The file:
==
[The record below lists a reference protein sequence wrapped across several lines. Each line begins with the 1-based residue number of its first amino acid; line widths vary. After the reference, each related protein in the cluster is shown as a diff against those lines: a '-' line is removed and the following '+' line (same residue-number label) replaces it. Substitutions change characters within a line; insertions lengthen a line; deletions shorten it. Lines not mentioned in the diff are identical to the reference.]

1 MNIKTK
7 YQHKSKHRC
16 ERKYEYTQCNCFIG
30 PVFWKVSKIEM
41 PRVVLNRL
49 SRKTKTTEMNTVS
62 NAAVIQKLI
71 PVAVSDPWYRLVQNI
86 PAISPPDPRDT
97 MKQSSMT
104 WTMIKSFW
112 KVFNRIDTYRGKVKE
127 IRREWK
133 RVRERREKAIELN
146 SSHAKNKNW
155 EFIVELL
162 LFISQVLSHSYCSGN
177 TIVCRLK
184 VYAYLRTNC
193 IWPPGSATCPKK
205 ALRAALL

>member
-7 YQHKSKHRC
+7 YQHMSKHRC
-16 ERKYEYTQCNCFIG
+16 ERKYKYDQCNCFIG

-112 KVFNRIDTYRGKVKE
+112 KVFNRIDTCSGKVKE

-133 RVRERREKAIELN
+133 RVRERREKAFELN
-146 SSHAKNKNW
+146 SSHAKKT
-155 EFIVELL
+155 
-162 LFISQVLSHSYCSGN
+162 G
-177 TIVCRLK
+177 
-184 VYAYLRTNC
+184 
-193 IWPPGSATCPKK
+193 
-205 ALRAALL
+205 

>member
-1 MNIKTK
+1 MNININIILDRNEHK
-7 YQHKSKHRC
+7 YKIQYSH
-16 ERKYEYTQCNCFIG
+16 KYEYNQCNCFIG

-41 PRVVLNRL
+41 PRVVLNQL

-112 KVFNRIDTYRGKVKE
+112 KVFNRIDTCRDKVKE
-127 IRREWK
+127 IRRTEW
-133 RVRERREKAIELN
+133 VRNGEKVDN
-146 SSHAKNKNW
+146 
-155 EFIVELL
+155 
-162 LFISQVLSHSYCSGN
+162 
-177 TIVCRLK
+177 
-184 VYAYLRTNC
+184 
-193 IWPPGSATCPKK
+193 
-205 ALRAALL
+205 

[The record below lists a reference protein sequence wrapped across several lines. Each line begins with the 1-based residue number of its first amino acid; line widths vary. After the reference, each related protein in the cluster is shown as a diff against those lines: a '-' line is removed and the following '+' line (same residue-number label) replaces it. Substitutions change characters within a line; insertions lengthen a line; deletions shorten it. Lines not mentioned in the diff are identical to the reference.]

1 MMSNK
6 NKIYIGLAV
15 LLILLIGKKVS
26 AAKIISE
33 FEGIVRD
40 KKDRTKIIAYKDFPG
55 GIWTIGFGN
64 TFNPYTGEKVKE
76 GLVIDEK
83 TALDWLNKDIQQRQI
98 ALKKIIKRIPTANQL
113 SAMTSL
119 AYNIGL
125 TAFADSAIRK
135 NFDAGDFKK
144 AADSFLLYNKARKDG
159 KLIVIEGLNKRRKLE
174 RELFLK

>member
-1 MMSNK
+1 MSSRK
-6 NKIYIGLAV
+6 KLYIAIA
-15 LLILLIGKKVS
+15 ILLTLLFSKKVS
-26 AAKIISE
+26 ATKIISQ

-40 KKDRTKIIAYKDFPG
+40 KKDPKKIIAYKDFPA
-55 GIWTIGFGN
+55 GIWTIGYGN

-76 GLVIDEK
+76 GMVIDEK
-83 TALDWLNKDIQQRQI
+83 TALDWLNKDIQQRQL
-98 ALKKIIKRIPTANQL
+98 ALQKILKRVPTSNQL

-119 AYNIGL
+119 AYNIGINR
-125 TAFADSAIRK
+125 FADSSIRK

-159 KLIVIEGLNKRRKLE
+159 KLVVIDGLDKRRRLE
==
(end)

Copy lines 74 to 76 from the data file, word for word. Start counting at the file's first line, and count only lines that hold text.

+205 

[The record below lists a reference protein sequence wrapped across several lines. Each line begins with the 1-based residue number of its first amino acid; line widths vary. After the reference, each related protein in the cluster is shown as a diff against those lines: a '-' line is removed and the following '+' line (same residue-number label) replaces it. Substitutions change characters within a line; insertions lengthen a line; deletions shorten it. Lines not mentioned in the diff are identical to the reference.]

1 MMSNK